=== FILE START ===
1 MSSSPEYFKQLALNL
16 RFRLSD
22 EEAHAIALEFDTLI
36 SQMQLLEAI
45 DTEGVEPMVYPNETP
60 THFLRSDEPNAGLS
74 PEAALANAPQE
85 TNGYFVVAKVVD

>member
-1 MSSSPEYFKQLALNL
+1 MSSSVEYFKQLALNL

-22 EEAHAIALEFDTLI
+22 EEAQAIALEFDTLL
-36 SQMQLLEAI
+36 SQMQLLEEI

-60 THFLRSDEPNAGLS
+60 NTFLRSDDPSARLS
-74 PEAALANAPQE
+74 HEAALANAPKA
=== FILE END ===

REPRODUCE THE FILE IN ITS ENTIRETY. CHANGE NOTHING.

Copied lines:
1 MSSSPEYFKQLALNL
16 RFRLSD
22 EEAHAIALEFDTLI
36 SQMQLLEAI
45 DTEGVEPMVYPNETP
60 THFLRSDEPNAGLS
74 PEAALANAPQE
85 TNGYFVVAKVVD

>member
-1 MSSSPEYFKQLALNL
+1 MSSSVEYFKQLALNL

-22 EEAHAIALEFDTLI
+22 EEAQAIALEFDTLL
-36 SQMQLLEAI
+36 SQMQLLEEI

-60 THFLRSDEPNAGLS
+60 NTFLRSDDPSARLS
-74 PEAALANAPQE
+74 HEAALANAPKA